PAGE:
PlasmicLoader vs. Codegen

Turning your designs into production code is Plasmic’s flagship capability. Plasmic has two methods of consuming designs built in Plasmic from your codebase. We’ll look at each and then help you decide which makes sense.

Codegen

You use the Plasmic CLI (plasmic sync) to pull Plasmic-generated React code directly into your git repo. You treat the generated code just like any React code—it is checked into your git repo, versioned with git history, and deployed by your usual pipelines. As “just code”, you can review, test, deploy, and rollback design changes just as you can any code changes.

However, that means whenever you want to deploy some design changes to production, you’ll need to run plasmic sync to generate new code, create a git commit, possibly go through code reviews, merge the commit into main branch, and deploy as usual. Because the Plasmic-generated code lives in your codebase, deploying changes necessarily involves developers who have access to work through this workflow. Depending on your use case, this may be fine, or too heavyweight.

PlasmicLoader

(Currently for Next.js/Gatsby only.)

No Plasmic-generated code is checked into your git repo.

Developers need only insert a one-time plugin snippet into their Next.js/Gatsby config, specifying a Plasmic project ID, such as:

// Example for next.config.js.
const withPlasmic = require('@plasmicapp/loader/next')({
  projects: ['PROJECT_ID']
});

From there on out, the latest pages will be fetched from the Plasmic project as part of the Next.js/Gatsby site’s build process, served at the specified routes.

Or, if you want to render a non-page component somewhere in your app, you use a PlasmicLoader component:

<PlasmicLoader component="LandingPagePromotion" />

Thereafter, PlasmicLoader will always fetch the latest pages from Plasmic when you build the Next.js/Gatsby site.

That means whenever you want to deploy some new or updated pages/components to production, you just need to trigger a re-build of the Next.js/Gatsby site, which will pick up the latest changes, without involving developers.

If you are familiar with Content Management Systems, this is a very similar workflow—once the build-time fetching is integrated into the codebase, non-technical content owners in the marketing and design teams can exercise autonomy in publishing content without blocking on developers.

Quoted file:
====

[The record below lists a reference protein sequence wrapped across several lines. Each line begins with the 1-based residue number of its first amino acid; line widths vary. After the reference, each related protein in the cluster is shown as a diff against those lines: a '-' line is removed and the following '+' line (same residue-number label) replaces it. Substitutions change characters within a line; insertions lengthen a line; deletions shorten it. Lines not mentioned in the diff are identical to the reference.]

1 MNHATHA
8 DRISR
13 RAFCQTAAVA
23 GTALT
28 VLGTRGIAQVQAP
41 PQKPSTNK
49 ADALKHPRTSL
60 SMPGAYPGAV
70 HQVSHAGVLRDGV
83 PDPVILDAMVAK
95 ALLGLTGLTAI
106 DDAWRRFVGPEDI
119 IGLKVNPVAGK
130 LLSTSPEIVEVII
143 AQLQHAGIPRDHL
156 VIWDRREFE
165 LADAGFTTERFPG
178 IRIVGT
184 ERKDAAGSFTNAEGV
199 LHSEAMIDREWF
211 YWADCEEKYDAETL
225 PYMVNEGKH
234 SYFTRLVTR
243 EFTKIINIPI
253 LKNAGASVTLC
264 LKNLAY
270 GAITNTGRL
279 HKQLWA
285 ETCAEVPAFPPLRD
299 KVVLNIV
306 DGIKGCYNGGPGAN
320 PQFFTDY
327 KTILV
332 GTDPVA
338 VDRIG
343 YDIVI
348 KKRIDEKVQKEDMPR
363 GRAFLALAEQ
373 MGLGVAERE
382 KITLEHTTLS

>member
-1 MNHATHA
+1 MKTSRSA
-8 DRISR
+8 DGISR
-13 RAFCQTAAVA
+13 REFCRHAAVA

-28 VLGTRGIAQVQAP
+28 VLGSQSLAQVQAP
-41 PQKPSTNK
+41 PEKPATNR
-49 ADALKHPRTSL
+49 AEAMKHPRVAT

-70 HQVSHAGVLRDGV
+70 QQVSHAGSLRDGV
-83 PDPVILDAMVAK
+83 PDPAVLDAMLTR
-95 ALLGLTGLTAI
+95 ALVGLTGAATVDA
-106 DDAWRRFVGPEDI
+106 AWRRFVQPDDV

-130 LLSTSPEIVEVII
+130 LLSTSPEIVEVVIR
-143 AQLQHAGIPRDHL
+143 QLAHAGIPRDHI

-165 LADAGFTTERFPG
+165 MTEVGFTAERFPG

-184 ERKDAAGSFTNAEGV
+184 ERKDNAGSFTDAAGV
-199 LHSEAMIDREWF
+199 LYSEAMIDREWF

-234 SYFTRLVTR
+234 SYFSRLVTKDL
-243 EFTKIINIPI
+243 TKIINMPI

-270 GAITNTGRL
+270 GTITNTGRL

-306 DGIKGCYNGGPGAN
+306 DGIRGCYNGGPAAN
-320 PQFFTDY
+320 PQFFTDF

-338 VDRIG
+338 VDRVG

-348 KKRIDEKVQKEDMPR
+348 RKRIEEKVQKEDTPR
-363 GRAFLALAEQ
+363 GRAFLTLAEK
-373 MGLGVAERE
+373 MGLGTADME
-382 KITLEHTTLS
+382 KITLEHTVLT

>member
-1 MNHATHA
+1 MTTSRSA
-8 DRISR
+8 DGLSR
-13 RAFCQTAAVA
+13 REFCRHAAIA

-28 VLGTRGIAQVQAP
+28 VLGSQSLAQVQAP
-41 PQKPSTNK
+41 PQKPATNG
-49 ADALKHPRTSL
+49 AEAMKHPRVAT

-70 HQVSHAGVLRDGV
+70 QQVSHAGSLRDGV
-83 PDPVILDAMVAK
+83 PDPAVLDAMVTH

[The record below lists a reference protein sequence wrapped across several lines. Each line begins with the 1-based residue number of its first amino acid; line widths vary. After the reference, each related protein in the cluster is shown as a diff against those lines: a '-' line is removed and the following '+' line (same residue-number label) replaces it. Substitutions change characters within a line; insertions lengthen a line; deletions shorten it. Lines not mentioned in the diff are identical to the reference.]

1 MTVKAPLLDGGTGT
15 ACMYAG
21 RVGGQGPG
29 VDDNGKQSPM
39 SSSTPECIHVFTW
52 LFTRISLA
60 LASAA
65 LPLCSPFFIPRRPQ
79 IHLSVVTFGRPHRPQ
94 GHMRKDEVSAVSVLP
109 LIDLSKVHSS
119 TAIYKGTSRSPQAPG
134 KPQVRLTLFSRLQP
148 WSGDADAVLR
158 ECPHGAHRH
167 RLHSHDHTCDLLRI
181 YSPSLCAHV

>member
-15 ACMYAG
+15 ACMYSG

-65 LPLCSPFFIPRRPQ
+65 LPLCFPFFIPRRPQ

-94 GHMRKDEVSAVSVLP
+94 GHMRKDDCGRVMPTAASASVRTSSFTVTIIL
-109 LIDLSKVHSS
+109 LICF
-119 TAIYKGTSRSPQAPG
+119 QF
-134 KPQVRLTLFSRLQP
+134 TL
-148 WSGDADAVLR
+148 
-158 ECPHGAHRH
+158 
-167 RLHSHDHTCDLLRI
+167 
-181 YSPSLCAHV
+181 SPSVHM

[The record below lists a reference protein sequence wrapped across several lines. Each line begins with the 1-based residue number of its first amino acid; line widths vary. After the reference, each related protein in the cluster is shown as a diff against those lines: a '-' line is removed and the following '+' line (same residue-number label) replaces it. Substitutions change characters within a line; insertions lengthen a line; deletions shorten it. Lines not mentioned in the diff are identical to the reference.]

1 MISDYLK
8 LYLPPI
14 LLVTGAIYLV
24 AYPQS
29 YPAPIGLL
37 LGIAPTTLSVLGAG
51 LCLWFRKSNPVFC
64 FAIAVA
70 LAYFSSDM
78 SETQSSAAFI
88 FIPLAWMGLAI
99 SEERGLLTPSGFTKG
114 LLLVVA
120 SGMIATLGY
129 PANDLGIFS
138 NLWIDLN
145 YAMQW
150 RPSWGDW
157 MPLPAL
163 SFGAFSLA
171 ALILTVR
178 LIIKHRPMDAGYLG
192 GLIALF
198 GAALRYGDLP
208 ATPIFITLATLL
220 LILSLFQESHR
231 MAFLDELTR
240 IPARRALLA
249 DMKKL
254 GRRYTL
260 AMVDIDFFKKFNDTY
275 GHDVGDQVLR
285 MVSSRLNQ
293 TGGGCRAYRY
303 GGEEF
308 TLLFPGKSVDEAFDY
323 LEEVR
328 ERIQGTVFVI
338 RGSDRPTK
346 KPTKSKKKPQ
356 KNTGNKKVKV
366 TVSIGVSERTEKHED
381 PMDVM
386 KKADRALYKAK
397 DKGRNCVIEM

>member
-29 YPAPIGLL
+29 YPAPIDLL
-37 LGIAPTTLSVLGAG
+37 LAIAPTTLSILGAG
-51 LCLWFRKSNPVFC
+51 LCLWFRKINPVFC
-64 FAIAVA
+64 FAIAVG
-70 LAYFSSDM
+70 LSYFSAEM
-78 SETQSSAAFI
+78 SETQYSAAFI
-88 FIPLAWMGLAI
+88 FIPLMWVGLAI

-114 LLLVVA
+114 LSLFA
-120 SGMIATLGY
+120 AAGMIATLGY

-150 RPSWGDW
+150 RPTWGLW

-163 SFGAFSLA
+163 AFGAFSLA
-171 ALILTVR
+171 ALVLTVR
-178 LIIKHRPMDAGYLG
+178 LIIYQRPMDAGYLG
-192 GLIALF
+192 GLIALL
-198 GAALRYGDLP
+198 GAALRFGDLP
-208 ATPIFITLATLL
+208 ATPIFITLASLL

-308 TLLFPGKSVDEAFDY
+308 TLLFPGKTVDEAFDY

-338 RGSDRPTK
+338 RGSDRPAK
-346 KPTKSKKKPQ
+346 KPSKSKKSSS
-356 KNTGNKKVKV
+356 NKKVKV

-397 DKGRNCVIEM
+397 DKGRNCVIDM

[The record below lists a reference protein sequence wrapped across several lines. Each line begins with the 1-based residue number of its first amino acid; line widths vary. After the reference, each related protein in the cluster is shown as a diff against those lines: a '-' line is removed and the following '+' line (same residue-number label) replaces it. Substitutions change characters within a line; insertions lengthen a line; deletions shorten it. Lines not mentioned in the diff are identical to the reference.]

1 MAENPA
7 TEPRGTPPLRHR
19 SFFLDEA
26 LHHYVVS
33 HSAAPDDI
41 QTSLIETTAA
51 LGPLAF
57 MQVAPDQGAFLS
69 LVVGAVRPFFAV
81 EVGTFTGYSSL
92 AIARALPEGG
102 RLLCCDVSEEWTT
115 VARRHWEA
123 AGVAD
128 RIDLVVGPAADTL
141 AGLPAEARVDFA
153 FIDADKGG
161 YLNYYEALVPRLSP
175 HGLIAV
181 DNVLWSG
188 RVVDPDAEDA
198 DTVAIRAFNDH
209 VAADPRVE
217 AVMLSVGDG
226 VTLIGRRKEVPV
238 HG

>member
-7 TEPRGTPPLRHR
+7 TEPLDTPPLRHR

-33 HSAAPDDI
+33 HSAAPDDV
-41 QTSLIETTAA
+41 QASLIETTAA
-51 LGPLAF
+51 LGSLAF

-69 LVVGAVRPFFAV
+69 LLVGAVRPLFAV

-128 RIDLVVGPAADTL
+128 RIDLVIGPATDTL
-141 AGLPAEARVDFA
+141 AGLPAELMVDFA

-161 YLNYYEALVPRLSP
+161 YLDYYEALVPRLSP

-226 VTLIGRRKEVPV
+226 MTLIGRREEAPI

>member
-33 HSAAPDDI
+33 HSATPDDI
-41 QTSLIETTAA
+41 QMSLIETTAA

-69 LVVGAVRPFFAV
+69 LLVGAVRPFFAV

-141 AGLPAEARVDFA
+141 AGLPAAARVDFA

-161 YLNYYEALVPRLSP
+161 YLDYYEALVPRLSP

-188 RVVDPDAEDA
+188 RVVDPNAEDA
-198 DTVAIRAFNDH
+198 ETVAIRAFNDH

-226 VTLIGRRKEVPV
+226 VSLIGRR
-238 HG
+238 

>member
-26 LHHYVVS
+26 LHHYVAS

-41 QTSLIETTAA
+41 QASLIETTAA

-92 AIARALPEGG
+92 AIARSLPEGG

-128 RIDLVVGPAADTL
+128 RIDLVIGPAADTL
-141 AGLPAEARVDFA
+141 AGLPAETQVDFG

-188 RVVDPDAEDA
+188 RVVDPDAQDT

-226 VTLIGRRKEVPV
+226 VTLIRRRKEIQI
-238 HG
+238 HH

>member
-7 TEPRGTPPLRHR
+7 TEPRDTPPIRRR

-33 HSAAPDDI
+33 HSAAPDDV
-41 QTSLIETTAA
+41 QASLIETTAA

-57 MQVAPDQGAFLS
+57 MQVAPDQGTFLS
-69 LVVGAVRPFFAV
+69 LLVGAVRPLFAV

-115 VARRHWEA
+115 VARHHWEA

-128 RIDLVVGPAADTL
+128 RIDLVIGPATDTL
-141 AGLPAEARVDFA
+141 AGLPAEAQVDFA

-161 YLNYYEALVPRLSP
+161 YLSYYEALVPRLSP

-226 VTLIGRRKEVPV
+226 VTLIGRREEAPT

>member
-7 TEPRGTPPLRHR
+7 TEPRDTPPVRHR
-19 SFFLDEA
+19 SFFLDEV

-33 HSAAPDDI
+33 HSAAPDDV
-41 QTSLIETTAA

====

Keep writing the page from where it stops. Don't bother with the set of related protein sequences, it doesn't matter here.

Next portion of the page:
Which scheme should you use?

In short, PlasmicLoader makes it possible for non-developers to push design changes without ongoing developer involvement. We believe it is a great workflow for projects involving mostly static designs, where designers / marketing / etc. want to be able to deploy changes made in Plasmic without involving developers. These are similar workflow benefits to adopting a CMS—PlasmicLoader lets you use Plasmic as a CMS that gives you full visual control and page-building capability.

You should consider using PlasmicLoader if you:

  • Are building mostly-static designs that don’t require heavy code instrumentation (websites, most JAMstack projects, promotional banners, etc.)
  • Want to make design changes in Plasmic without going through the typical code commit workflow, so that non-developers can easily get their changes deployed without involving developers
  • Prefer not having Plasmic-generated code be in your codebase and git history

You should still use codegen if you:

  • Are building a dynamic app with a lot of code instrumentation (via overrides passed to Plasmic* components)
  • Want generated Plasmic* files to be checked into your git repo, as part of your git history
  • Don’t mind having to go through the typically developer-owned workflow of running plasmic sync, creating a git commit, merging into main, etc. when you make design changes in Plasmic
  • Are not using Next.js/Gatsby